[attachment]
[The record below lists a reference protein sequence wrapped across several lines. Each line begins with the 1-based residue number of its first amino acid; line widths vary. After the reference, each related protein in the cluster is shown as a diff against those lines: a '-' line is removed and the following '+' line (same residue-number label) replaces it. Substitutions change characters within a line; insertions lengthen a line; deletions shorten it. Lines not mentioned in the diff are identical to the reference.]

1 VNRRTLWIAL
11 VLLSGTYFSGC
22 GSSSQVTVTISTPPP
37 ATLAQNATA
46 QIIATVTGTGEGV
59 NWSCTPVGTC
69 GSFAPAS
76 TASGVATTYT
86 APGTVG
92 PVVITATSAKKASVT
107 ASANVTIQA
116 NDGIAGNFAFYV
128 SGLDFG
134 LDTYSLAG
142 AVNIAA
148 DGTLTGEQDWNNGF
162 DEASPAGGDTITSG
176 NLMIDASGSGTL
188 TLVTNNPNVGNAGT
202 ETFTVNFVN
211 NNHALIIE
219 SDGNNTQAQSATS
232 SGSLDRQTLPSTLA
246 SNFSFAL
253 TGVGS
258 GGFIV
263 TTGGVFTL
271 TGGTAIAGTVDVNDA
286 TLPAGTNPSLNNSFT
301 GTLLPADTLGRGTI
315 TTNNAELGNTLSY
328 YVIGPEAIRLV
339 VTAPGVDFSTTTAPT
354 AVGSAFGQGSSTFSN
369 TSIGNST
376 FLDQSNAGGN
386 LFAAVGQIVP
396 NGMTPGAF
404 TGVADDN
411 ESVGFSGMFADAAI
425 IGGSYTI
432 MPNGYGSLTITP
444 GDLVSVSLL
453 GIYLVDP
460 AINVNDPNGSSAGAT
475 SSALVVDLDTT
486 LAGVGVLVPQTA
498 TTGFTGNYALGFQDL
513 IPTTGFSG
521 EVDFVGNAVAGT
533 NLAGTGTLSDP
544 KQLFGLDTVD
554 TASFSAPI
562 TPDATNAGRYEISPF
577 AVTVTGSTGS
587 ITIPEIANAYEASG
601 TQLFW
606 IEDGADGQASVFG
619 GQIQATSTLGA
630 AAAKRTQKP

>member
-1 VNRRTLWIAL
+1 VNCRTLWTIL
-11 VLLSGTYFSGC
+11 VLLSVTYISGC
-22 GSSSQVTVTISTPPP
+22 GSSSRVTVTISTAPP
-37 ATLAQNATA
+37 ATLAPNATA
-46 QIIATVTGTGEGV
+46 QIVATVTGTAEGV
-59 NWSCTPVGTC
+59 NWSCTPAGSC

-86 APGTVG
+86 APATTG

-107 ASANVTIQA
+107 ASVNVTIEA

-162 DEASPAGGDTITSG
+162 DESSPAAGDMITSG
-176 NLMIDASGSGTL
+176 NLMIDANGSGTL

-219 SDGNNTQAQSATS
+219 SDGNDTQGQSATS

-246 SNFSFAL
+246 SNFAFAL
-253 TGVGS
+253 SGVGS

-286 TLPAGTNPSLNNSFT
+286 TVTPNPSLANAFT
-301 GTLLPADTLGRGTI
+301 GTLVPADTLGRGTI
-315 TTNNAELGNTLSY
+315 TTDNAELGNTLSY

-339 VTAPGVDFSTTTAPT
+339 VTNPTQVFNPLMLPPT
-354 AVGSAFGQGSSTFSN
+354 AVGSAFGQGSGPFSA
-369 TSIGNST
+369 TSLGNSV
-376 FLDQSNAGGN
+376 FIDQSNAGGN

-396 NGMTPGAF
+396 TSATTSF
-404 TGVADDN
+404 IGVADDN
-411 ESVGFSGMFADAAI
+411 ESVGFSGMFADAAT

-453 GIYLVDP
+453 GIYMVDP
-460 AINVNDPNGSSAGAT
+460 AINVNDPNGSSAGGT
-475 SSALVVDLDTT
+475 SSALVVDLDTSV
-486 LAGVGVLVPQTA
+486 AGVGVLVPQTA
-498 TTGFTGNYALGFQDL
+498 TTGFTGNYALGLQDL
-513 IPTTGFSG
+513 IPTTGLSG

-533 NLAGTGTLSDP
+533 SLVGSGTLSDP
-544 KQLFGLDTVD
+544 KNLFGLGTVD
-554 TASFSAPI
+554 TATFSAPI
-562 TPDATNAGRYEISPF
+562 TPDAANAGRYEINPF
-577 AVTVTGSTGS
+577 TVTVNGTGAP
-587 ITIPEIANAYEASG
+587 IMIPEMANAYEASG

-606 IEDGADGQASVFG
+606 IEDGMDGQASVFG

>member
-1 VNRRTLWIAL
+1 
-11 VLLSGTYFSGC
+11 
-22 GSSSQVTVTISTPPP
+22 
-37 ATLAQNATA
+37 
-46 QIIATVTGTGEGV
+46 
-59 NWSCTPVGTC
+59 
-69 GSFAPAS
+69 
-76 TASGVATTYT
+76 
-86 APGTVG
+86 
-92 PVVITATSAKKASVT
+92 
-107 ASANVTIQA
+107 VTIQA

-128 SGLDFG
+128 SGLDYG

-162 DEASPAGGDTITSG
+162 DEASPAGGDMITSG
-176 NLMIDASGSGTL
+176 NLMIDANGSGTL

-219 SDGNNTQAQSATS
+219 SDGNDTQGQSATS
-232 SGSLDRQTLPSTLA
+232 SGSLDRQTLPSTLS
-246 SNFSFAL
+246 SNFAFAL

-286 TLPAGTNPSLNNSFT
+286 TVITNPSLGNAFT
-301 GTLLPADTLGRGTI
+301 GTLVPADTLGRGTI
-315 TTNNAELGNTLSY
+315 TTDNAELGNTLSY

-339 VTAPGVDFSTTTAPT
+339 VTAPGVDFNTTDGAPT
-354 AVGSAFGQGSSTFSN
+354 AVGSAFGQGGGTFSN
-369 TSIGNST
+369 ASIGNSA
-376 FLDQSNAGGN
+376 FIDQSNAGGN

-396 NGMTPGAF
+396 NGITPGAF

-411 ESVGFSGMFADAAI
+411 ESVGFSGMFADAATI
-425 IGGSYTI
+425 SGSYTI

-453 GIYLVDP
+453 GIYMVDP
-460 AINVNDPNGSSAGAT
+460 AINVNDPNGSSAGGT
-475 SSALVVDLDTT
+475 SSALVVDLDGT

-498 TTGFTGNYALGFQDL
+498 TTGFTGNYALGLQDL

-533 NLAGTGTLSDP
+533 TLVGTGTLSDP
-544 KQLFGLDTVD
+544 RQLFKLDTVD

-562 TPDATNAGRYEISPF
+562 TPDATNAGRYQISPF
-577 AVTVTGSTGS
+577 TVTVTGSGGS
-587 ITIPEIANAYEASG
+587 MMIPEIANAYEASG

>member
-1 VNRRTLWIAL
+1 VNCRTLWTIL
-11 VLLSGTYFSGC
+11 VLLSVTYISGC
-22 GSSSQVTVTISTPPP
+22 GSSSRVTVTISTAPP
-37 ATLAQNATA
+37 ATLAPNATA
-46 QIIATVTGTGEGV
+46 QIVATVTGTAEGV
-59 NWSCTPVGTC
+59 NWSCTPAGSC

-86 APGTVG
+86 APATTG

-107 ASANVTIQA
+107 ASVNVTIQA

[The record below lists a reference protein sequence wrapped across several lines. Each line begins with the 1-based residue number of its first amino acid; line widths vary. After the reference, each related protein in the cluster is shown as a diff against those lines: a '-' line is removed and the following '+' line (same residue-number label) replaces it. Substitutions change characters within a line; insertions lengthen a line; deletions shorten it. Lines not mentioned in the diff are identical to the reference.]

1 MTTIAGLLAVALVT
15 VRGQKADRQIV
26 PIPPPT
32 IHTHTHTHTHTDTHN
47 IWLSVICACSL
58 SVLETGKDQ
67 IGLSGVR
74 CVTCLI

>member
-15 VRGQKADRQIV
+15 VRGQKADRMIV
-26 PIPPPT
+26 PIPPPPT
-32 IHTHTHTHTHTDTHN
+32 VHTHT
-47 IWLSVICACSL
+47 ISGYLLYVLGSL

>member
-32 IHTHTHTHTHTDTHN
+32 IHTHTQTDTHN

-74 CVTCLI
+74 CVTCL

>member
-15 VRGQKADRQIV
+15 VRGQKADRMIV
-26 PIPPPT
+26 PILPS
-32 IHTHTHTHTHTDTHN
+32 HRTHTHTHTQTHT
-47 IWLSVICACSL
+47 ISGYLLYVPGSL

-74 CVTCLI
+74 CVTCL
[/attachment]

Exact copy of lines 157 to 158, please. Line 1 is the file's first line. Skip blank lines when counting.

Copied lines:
+107 VTIQA

-128 SGLDFG